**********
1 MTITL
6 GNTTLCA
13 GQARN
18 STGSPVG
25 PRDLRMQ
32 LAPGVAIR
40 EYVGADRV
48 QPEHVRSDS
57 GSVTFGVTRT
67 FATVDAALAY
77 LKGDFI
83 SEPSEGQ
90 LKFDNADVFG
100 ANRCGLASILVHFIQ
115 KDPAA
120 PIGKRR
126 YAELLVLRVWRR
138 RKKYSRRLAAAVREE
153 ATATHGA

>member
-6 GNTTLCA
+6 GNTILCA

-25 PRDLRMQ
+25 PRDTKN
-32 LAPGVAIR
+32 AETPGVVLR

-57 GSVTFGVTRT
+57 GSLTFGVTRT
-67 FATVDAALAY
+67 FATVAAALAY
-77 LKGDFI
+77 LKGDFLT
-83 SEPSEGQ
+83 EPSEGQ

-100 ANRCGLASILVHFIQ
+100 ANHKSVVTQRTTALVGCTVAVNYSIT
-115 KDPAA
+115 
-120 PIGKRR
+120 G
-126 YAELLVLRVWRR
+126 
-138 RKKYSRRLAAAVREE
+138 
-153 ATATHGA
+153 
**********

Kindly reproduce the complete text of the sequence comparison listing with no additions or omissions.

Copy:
1 MTITL
6 GNTTLCA
13 GQARN
18 STGSPVG
25 PRDLRMQ
32 LAPGVAIR
40 EYVGADRV
48 QPEHVRSDS
57 GSVTFGVTRT
67 FATVDAALAY
77 LKGDFI
83 SEPSEGQ
90 LKFDNADVFG
100 ANRCGLASILVHFIQ
115 KDPAA
120 PIGKRR
126 YAELLVLRVWRR
138 RKKYSRRLAAAVREE
153 ATATHGA

>member
-6 GNTTLCA
+6 GNTILCA

-25 PRDLRMQ
+25 PRDTKN
-32 LAPGVAIR
+32 AETPGVVLR

-57 GSVTFGVTRT
+57 GSLTFGVTRT
-67 FATVDAALAY
+67 FATVAAALAY
-77 LKGDFI
+77 LKGDFLT
-83 SEPSEGQ
+83 EPSEGQ

-100 ANRCGLASILVHFIQ
+100 ANHKSVVTQRTTALVGCTVAVNYSIT
-115 KDPAA
+115 
-120 PIGKRR
+120 G
-126 YAELLVLRVWRR
+126 
-138 RKKYSRRLAAAVREE
+138 
-153 ATATHGA
+153 